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The parcel with our spare-parts is not likely to arrive before Monday or Tuesday. What to do? The historical museum saves our day. Here we see how the original Siberians, in particular the Yakuts and the Burjats, lived and dressed - much like the Samic people we know from Scandinavia. We see guns and crosses from imperial Russia and a reconstruction of at stately home. Dusty and unreal. On the upper floor there is an official exhibition about WW2 in Siberia and a strange collection of clothes and household items from each decade of the 20th cen. What to say about hard and cruel times? This is very much an unresolved question.


It has become summer again after days of rain and icy cold. At the river-boat pier we found a table and had a cup of coffee. We shop for our meals at a tiny supermarket next door to our house. Then we sit in Svetlana's kitchen and eat bread with cheese and salami. The window opens to the South and we can get internet-connection on our satellite-terminal and mail home the day's blog. If we are lucky we get our adult children on-line, and Soeren in Denmark. Today we track the parcel - it is now in Moscow waiting transfer to Irkutsk. We would never have managed all the challenges of the tour without our satellite-link - and not to forget the air-time from Inmarsat. Every word and every photo have been on a visit in space on the Inmarsat satellite before landing on this home-page. Fascinating!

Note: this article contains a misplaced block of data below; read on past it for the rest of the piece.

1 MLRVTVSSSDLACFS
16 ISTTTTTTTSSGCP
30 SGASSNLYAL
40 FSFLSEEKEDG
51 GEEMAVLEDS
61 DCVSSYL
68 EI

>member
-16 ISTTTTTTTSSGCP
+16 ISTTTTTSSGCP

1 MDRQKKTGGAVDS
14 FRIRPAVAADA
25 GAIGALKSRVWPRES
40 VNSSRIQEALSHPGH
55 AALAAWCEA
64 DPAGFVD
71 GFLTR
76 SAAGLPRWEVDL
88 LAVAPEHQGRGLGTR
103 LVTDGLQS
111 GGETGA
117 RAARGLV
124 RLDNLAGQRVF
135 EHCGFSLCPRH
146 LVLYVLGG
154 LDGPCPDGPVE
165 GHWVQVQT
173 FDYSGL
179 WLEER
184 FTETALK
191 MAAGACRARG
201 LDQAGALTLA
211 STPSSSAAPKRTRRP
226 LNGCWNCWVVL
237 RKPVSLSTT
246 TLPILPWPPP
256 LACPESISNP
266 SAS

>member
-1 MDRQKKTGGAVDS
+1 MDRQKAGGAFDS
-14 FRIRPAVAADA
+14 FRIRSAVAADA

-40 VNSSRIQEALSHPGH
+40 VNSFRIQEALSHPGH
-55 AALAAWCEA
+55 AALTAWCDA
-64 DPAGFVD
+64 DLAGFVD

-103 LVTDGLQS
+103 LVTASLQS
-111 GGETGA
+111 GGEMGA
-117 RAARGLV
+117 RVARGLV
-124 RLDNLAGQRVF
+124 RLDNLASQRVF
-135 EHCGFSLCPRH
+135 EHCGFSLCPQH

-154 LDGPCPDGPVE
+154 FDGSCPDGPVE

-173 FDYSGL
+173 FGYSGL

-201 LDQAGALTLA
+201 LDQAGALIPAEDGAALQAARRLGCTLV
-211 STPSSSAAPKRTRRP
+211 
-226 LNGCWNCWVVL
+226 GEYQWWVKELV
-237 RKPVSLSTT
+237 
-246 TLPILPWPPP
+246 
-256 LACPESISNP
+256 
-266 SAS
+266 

Green Car sleeps on the parking lot while we are waiting for the spare parts, promised for next week. A taxi tok us to DHL in a suburb. On the way back we jumped on a tram. Wooden seats, sturdy electric transport plowing through streets full of cars. Hjalte got a hair-cut before we strolled down to the Angara-river. The evening sun shone on the old wooden houses and then the new shop-signs lit up on Karl Marx street. Tired and hungry we found a newly opened cafeteria with heavy furniture in a kind of Mongolian style, beer and cheap fish-dishes.



Not for a long time have we slept so good as in our bed here in Irkutsk. Hjalte and I take a day of not doing much here in Svetlana's flat. My down-coat warms me wonderfully on this seven degrees summer's day. I did some shopping in a well-assorted super-market  next door (oh what a difference from 22 years ago when we here and food was almost impossible to find!). We visited Green Car. It dreams about getting the spare-part Soeren has sent from Denmark. We eat in Svetlana's kitchen. TV shows floods in Copenhagen! That Siberia is almost under water seems quiet normal.